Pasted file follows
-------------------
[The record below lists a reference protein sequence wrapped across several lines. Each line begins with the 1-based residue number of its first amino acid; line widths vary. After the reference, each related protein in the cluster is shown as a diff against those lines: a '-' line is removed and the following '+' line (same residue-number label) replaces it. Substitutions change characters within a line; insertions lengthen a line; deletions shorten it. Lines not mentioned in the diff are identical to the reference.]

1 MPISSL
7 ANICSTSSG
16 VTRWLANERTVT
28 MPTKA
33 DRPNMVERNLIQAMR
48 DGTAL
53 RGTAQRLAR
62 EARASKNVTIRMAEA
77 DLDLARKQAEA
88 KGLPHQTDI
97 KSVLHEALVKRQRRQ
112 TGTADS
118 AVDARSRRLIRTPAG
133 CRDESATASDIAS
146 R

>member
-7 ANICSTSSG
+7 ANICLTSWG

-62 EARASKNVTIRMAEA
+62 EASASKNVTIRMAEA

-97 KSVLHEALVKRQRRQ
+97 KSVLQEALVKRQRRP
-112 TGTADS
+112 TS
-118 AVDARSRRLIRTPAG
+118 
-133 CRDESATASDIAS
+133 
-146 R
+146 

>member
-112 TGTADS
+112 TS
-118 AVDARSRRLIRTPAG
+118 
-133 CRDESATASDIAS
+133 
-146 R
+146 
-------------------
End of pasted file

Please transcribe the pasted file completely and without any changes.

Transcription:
[The record below lists a reference protein sequence wrapped across several lines. Each line begins with the 1-based residue number of its first amino acid; line widths vary. After the reference, each related protein in the cluster is shown as a diff against those lines: a '-' line is removed and the following '+' line (same residue-number label) replaces it. Substitutions change characters within a line; insertions lengthen a line; deletions shorten it. Lines not mentioned in the diff are identical to the reference.]

1 MPISSL
7 ANICSTSSG
16 VTRWLANERTVT
28 MPTKA
33 DRPNMVERNLIQAMR
48 DGTAL
53 RGTAQRLAR
62 EARASKNVTIRMAEA
77 DLDLARKQAEA
88 KGLPHQTDI
97 KSVLHEALVKRQRRQ
112 TGTADS
118 AVDARSRRLIRTPAG
133 CRDESATASDIAS
146 R

>member
-7 ANICSTSSG
+7 ANICLTSWG

-62 EARASKNVTIRMAEA
+62 EASASKNVTIRMAEA

-97 KSVLHEALVKRQRRQ
+97 KSVLQEALVKRQRRP
-112 TGTADS
+112 TS
-118 AVDARSRRLIRTPAG
+118 
-133 CRDESATASDIAS
+133 
-146 R
+146 

>member
-112 TGTADS
+112 TS
-118 AVDARSRRLIRTPAG
+118 
-133 CRDESATASDIAS
+133 
-146 R
+146 